One of the best blogs for writers is Anne R. Allen’s. It’s my favorite, because she always provides valuable content. And she’s funny. Her most recent post listed the 12 Things for new independent writers to avoid. You can the entire post here, and if you’re a writer, you should.
Of those 12 things, I was guilty of three of them. So I want to make my confession and tell you what I’ve learned in the past year.
#1. DON’T Publish your first novel before you’ve written a second. I did that. Anne writes, “The most popular way of marketing a self-published book right now is giving away a lot of free copies. But this only works if you have other books for the customer to actually pay for. You should write at least two novels before you try to publish—whether you’re hopping on the query-go-round or self-publishing. Marketing takes a whole lot of time, and once you’re doing it, writing novel #2 is going to be really tough. Give yourself at least two novels worth of time before you jump into becoming an author-publisher.” She’s right. Giving away Chocolate for Breakfast was intended to get me more “reach,” and perhaps it did. I did receive messages from strangers telling me I’d written a good book. And I’m hoping they liked it enough to buy the sequel. But if I’d had the sequel available at the same time, I believe my sales would have been better. Hey, I can’t go back. All I can do is keep writing.
#7. DON’T Expect a lot of sales right away. I did that. Anne writes, “Self-publishing works on the principle of slow building. It doesn’t work like traditional publishing with a big splash, push for about a month, then a slow petering of sales, followed by returns, pulping the leftovers and rinse, wash, repeat. Self-publishers sell mostly e-books, and e-books are forever. A title can sell nothing for months—or even years—then suddenly take off once you’ve built an audience with other books.” Now I know. Once Chocolate Fondue was released, I saw an uptick in sales of Chocolate for Breakfast. Because people could see that it made sense to read ‘Breakfast’ first. And here’s another thing: I expected a lot of reviews right away. That doesn’t always happen, either. Sometimes it doesn’t happen at all. Plenty of readers have let me know how much they’ve enjoyed one, or both of my books. I’ve asked them if they would consider posting a brief review on Amazon and/or Goodreads (on Amazon, I hear it helps with visibility). But it doesn’t always happen. Some people simply don’t want to do it, or don’t understand how necessary a good review is to a book’s ranking. You can’t force it, and no, you can’t buy it.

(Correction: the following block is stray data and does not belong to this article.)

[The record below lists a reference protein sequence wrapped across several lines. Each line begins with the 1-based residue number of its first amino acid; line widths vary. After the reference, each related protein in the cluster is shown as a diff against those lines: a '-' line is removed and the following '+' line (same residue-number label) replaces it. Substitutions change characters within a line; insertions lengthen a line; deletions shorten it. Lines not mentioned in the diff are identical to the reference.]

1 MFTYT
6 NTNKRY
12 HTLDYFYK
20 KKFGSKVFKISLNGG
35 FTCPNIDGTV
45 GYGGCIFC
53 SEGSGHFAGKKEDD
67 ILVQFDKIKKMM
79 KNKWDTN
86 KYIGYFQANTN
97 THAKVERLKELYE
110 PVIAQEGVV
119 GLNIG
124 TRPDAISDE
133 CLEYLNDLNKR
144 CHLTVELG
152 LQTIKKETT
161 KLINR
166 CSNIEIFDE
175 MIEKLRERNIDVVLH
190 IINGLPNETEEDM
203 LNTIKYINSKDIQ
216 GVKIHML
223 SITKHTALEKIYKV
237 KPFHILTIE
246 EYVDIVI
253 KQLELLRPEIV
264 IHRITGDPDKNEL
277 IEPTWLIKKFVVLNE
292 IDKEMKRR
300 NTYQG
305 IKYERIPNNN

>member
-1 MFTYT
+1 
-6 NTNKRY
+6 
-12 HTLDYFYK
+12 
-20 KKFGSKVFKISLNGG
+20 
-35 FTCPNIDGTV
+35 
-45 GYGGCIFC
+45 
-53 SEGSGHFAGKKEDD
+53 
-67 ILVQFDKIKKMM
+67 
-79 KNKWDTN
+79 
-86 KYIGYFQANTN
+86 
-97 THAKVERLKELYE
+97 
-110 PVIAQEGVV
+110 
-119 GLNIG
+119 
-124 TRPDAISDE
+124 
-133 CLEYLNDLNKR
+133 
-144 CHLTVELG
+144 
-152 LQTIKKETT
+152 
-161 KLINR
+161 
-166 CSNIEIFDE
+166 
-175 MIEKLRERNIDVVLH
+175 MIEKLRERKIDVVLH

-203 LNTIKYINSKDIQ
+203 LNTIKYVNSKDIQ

#10. DON’T Publish through a vanity press. Yep, I did that. Here’s Anne’s take: “Oh, sure. I know that,” sez you. “I’d never get duped by a scammy outfit like PublishAmerica. I’m going with a big name publisher: Simon and Schuster. I’m using their self-publishing wing, Archway.” Sorry. Archway is run by AuthorSolutions, a notorious vanity publisher (even though AS is now owned by Penguin.) For more on vanity presses and how to avoid them, see David Gaughran’s blog post. You don’t want to publish with a vanity press because they make money off the author, not book sales. They often charge 10 times what the normal self-publishing route would cost and the books are so overpriced you can’t make a profit selling them. Please go back and click on the link to read her points in entirety, especially if you’re not yet published. I’m an intelligent woman who dealt with law and contracts a lot in my previous life. But I wanted to be published. And my emotions led the way into what I now see as a bad deal. Yes, I was published. It cost me over two thousand dollars to get an e-book online, and it would have been an additional sixteen hundred dollars to have a print version. The publisher kept 30% of whatever I sold, and when a book is priced at $2.99, there’s not much left for the writer. Certainly not enough to make up the cost of getting published. I’m not saying I was a victim – but I was naïve and inexperienced. Now, I’m neither, and if I can help to educate a new writer, I want to help.
Anne R. Allen doesn’t just write a great blog, she also writes great books! Visit her Amazon page here.